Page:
Arbitration involves the private, consensual resolution of disputes by agreement between the parties and disputants. As a fundamental principle, arbitration is a matter of contract. Moses H. Cone Mem'l Hospital v. Mercury Constr. Corp., 460 U.S. 1, 24 (1983). In practice, this means that a party can be required to arbitrate only those disputes that the party has agreed to submit to arbitration per the arbitration agreement. AT&T Techs. v. Commc'n Workers, 475 U.S. 643, 647–648 (1986). It also means that, like other contracts, arbitration agreements may be invalidated by "generally applicable contract defenses, such as fraud, duress, or unconscionability." Doctor's Assocs., Inc. v. Casarotto, 510 U.S. 681, 687 (1996).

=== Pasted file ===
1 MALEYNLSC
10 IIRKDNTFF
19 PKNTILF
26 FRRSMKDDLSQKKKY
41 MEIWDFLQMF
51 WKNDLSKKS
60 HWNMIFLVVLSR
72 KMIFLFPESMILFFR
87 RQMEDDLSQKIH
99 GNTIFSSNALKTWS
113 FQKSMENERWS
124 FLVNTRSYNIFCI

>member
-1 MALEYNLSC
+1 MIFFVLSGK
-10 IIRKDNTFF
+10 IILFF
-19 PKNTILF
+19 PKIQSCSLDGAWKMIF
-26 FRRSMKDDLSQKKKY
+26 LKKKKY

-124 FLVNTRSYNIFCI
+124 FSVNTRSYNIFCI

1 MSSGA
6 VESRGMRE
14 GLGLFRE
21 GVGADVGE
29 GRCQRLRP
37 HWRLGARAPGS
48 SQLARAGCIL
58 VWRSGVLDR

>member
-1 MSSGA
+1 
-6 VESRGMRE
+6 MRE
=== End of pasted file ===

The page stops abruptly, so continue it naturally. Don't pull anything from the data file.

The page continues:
Frequently, a party that is willing to sign a pre-dispute arbitration clause has a different view about who should hear and decide the matter once a dispute arises and may seek to circumvent the application of the arbitration clause. One end-run tactic is to attack the contract containing the arbitration clause by asserting contract avoidance defenses, such as fraud, duress, and illegality. Such attacks are initiated via a court proceeding based upon section 2 of the Federal Arbitration Act (9 U.S.C. § 2), which provides that covered arbitration agreements shall be enforced except "upon such grounds as exist at law or in equity for the revocation of any contract." Green Tree Fin. Corp. v. Bazzle, 539 U.S. 444, 452 (2003). Because arbitration is a creature of contract, the reasoning goes that if a contract containing an arbitration clause is induced by fraud, undue influence, or coercion, then the contract as a whole—including the agreement to arbitrate—should be unenforceable.